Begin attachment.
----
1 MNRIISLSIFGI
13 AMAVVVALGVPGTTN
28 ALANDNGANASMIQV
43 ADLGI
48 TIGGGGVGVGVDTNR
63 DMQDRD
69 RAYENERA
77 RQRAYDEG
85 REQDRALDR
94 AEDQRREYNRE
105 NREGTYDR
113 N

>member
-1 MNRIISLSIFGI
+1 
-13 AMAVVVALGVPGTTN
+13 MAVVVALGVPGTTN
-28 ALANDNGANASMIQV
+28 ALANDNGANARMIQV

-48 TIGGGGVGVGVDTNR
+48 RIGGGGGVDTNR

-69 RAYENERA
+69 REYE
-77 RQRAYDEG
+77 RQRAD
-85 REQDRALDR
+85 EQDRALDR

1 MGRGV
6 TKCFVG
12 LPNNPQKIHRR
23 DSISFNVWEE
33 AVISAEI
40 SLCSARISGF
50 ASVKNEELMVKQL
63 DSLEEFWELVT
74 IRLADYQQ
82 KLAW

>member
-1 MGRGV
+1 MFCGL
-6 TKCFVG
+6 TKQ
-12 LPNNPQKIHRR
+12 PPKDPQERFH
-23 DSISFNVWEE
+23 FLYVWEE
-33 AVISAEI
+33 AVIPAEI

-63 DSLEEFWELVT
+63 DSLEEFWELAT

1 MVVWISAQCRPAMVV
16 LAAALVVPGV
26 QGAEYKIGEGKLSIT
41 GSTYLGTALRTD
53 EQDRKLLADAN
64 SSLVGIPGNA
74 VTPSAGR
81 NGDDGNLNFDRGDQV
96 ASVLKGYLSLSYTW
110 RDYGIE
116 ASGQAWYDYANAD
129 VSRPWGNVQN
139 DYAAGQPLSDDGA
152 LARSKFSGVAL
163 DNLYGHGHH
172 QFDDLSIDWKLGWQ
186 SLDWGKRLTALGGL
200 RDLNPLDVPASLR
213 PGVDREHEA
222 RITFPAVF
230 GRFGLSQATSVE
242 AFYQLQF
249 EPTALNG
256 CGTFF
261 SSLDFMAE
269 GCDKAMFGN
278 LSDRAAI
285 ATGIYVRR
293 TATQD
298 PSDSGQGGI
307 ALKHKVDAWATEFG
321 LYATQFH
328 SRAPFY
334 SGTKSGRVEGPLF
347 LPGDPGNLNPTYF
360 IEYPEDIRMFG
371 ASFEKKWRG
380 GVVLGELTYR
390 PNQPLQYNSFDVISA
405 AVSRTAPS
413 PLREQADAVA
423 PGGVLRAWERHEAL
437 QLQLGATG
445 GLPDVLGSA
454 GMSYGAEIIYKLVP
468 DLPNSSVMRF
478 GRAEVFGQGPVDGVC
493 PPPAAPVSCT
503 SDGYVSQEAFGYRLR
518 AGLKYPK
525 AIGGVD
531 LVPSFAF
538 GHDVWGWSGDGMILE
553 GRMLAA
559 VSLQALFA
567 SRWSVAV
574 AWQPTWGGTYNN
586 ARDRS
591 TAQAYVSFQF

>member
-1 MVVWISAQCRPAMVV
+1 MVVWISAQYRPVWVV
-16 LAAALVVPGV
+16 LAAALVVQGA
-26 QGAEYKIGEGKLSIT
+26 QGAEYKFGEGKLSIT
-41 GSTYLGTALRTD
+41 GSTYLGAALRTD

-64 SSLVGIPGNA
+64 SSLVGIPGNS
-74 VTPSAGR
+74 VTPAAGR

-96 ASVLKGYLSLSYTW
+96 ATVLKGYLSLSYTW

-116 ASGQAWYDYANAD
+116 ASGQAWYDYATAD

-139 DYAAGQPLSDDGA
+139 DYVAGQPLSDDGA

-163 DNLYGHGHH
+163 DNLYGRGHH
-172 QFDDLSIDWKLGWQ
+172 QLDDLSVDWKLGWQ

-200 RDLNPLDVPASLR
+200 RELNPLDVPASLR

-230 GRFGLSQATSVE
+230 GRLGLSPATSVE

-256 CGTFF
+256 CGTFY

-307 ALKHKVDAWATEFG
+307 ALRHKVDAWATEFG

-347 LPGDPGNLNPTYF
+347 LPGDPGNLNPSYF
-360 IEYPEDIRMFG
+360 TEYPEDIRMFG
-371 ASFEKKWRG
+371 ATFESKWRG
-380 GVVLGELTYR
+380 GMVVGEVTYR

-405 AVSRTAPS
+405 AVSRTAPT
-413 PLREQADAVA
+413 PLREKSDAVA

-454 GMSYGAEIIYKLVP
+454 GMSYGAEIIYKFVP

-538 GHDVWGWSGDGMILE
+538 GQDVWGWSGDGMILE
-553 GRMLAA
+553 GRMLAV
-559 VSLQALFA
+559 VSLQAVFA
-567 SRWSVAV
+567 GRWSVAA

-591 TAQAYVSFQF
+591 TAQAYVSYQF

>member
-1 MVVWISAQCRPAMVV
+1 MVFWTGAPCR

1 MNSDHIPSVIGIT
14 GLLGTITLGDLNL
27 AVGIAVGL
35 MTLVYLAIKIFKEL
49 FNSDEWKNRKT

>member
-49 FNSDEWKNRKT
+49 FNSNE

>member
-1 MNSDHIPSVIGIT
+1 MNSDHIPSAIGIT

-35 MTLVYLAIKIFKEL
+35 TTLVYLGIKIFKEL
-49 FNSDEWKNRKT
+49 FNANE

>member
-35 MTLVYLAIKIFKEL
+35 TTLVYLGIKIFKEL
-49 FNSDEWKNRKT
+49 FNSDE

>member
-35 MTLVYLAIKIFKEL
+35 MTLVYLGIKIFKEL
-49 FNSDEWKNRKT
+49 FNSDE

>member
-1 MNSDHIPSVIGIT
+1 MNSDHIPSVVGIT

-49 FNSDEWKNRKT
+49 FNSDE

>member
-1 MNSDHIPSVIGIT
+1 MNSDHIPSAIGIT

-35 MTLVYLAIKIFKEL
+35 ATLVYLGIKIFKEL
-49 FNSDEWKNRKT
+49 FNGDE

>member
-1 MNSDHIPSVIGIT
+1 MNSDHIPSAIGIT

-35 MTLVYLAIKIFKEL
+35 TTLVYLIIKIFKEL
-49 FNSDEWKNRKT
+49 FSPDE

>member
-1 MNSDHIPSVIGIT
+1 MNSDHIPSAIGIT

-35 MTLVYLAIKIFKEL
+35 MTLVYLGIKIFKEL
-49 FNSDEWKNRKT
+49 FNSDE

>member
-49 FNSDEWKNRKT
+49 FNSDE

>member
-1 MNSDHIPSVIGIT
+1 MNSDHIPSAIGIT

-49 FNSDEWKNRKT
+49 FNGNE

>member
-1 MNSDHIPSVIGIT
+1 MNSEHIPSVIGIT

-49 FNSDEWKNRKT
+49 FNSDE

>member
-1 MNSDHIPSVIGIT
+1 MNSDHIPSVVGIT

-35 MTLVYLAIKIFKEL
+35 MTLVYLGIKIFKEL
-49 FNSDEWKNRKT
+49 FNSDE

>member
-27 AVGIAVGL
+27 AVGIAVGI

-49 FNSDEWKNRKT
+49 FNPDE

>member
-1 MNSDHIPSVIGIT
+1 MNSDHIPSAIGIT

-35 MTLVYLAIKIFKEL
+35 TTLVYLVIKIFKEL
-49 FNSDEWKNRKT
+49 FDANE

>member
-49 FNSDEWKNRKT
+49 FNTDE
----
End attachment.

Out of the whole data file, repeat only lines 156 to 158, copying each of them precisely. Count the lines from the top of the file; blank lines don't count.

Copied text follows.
+538 GQDVWGWSGDGMILE
-553 GRMLAA
+553 GRMLAV